clras. where the delegates to the Moroccan
conference are apparently more In accord
than at any previous time. The two nations
most directly concerne-d. France and Ger
many, still seem loath to consider the ser
ious Issue the policing of Morocco though
they have succeeded In satisfactorily ad
justing the ciuestinns of taxation and cus
Much interest attaches to the launching
at Portsmouth. England, on Saturday next,
of the Dreadnaught. the largest and most
powerful battleship In the world's navies.
All the lessons that 'Xnerts learned from
the Russo-Japanese naval battles have been
considered In building this vessel, so that
It Is expected the finished product will
present many Innovations In naval con
struction. On February 11. at Havana, Cuba, will lie
begun the second International automobile
races which will last three days. Tln
most Important event is the- I'l-mlle muni
cipal challenge cup race. Lust year the
event was won by a Cuban. Many of the
participants in the Ormond-Daytona racea
will take part in this race.
Woman MnrTrnge Convention.
The thirtieth convention of the National
American Woman Suffrage association will
We held In Raltimore February 7 to 13 In
clusive. Many prominent men and women
will address the various sittings of the
convention, which promises to he the most
successful ever held.
By fieuernl Acclamation.
In the high class restaurants and hotels.
In the home of the able provider. In fact
wherever a good palate serves as a guide,
the selection of Moet & Chandnn "White1
Seal." vintage of ltx nip is positively mani
fest, and this delicious produe-t Is pro
claimed the "champagne of the day." No
less than !.'.3V7 cases of Moet & Chandon
champagne were brought into the port of
New York during l!Ui, which amount is
over oo pe r cent greater than was imported
by the house second on the list, as com
piled by the custom house statistics. At all
social gatherings, prominent functions and
baniuets. the feature proper is "White
Seal." vintage lfino. and the great Increase
in its sales Is evidence of its continued
Sch wiener-Stan on.
CHADReiN'. Neb., Feb. 4. iSjecial.l
Mr. Orln Joseph Schwieger of Omaha ami
Miss Susie La vlna Stanton were married
at the residence of the parents if the
bride, Mr. and Mrs. James Fredctiik
Stanton. Rev. Kockwood Jenkins e.f Grace
Episcopal church officiated. Miss Hd-n
Dales was bridesmaid and Rev. Charles
Scarlett the liesl man. Chadron loses one
of Its meist eiisrrnlng society belles, hut
Omaha will he the galn-r. as Mrs. Schwel
wer will be a valuable addition to hiiv mu
sical circle. Showers of almost every de
scription had len previously given in
bride-to-be by society people.
All Are In Heel
in saying that for all Stomach, Liwr or
Kidney dibeasrs there la no remedy like
Electric Bitters, one, guaranteed. Fur sale
by Sherman eV McCoiuiell Drue Co.
CUT GLASS Frcnzer. l;".in and Dodge 1
ormal t.lrls Win at llnsUrl llnll.
PERI", Neb.. Feb. 4 - tSnecial i Friday
night the new gymnasium at the Sinte Nor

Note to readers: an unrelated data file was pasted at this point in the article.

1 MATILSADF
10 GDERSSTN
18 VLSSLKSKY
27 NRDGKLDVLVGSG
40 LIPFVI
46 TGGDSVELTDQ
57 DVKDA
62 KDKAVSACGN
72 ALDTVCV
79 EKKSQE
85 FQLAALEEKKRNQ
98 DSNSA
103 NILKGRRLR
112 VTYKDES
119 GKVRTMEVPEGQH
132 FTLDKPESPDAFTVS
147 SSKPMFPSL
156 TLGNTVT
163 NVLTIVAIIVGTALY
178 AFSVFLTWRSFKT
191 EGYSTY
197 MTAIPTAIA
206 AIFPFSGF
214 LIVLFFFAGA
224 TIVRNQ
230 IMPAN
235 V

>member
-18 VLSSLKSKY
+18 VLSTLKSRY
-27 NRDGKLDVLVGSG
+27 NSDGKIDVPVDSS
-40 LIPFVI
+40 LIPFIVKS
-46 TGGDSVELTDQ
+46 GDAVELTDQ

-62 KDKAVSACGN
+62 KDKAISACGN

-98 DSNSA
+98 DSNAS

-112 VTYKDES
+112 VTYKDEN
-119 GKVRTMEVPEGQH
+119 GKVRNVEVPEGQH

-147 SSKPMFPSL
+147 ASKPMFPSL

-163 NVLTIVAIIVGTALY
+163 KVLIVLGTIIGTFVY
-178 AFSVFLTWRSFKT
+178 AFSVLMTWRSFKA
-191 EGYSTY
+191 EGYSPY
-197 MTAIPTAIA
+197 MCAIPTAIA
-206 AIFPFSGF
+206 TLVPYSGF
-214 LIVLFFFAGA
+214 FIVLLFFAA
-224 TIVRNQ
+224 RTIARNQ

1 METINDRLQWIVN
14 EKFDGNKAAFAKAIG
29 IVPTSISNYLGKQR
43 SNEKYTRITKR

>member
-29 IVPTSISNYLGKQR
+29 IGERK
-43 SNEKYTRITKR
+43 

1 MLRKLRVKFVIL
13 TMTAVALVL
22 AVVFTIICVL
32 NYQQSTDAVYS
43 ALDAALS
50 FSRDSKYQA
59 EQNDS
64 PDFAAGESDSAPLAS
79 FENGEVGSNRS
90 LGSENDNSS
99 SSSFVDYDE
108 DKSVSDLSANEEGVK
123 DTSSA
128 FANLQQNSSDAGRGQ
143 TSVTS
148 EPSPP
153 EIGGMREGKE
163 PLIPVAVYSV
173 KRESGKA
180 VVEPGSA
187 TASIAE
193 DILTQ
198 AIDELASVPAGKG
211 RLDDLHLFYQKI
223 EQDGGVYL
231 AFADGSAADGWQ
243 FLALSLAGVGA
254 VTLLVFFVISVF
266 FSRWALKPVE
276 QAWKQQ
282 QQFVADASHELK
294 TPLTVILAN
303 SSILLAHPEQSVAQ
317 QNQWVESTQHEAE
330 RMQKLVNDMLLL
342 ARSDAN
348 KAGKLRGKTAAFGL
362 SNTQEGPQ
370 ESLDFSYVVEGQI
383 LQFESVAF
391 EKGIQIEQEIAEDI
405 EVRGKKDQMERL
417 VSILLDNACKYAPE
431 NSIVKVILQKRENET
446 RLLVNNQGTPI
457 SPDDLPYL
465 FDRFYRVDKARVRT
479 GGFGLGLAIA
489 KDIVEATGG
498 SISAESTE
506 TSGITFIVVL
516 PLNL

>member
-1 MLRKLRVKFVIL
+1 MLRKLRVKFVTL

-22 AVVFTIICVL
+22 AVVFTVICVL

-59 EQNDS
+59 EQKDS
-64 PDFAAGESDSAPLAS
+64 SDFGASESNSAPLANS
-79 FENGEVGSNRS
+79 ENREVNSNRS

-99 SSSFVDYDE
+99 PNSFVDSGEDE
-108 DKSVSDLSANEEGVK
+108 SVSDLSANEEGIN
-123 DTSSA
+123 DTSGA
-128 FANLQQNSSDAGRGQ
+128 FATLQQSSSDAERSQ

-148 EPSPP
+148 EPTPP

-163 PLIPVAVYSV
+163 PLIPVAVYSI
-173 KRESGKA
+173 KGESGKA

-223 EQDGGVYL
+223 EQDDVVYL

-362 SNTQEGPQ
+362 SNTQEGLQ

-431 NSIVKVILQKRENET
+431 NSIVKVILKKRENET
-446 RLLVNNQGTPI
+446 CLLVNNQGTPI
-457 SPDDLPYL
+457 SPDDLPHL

mal was formally ooene.l with a 'game of
basket ball between the girls of the Te
cum sell High school and the normal. The
final score stood If lo 4 In favor of Ihe
normal. Tee uniseli was c learly outclassed,
us the large share of the score' was made
in the firm half, but they showed tin i;
I'otirage bv plaving a much belter uaaie
In the second half. During the intermis
sion between ihe halves the aiil'iTice w is
rovullv entertained by u very sH'lttil teal
of' tight rope walking by Prof. Wliltenock.
teacher of German in the normal.
Kilter City Girls Win.
YAHOH. Ia., Feb. I -iSpeeal. i Last
night the Silver City Girls' P.asket Hill
team defeated the Tabor .-..Hege girls l y
a score of li to . and the li'. invoi.l lien
gaTe with Tabor College Second team re
sulted i to in favor of Tabor.
Always . Ramemesr tb Foil t)ra ' 7
laxative Rromo ruuune
QiraCotfinOMDy. CstLn 2 Dsy 't
SCOTTISH BIRTH RATE IS LOW
lleport hon I'rnrr Unfiles lnl
trier Tltnii n n Mnir Iteglx
GLASGiiW. I'iIi I (Special Cnblegi n m to
The le.w The ii'iun.il iletailid report on
the births. e'eaM.s and mart i ices in rVot
l.lll.l eltl'ins the c.ar 1'iu.i. just published,
shows that tie Uitit rate per l.om ol the
est ill'.'lt -d population wits 1M. being tin
smallest birth rate record, d since Ihe adop
tion ol eivil registration In Scotland.
that Allci ck's are the otlilnal and genuine
jorous plasters; all otners are Imitations.
Hoc Want Ads Are ntislness Roosters.
IT& A GOOD
ut"s r iv
VS ni-a.t- l s
Woodward & burgess,
T NIGHT and Tomorrow at T:46.
The ilyftlc Drama,
Fridav, Sat. Mat. and Night. TAI'L
Hlnrtilii' Wrl Snn.h. v tl'IZlBh flf
H 1 17. Montgomery and Stone.
MUMMWIk-' It. ... i a fm
BIIRWnnn Nights & Sun. Mats. Iiic-l.'h-.
DUoHUUU ! u.n liiurs.. Sat. Mats 10-2DC
TIIK It'imimtltli STOCK en
TONIGHT-A1I This Week.
I'lofesslonal Matinee Tnesiav
Double Orchestra. NKXT
WEEK. IROCJl UlS, by Bed
igj-.TTisar!. mm m ta-saw
Everv Night. .Matinees Thursday. Satur-
lav and Sunday.
Thom ev Carhi Asm Mahr, Mr. and
Mrs Allied Kelcv: Harry !. Clair; Perle
A. Dlamant: lio Adler; Mills A Morris, and
the I inodiMrre.
Prices - lee. ?f.c. .in. .
Prices 16c, Ac. :.
Vats. Anv Seat, itoc
TO NIGH T- If..
The Swedish-American Comedy.
The GIRL FROM SWEDEN
Tuesdnv The Lighthouse hv the Sea
Nebraska WeJejan University
Conservatory ol Music
University Piacs, Nab.
. .1. teriiim r.ieoeer, lllrecleir.
'Tin greatest school of miisi'
.etv. ecn liicieo and the I'aci't.
Coast Faculty nt Twenty Teae-hers
rw lluildlns oslioa aT.l.iMxt
First Annual Complimentary
I l ielny, Fel. U, H:15 p. in.,
First M. K. tiiureli, ( Jtitli
and luvciiMiii St. Omaha I '
Kit ad.missmn c.vitns u
ill i.uisli slot s. niltliiig hold, i
to reM-r eel -' al up till K.ii p. lo
l.it K:ll p. III. ridlnisdi.jli W itoollt
The followiim met. ill-. is of n...
facility will ape-war: M.ss's A. 1
ei i.oi S cheer, pianist; Kdv. In O.
Itowdop. lertione; Kdinund Fner
ste. violinist: llifT C. Garrison.'
pianist- Ivor A Thomas, oikiiii-'.
I Scotch jJEffll
i.'ii'ttalf'J J Vi
m. x a . u
if if e-ff SSS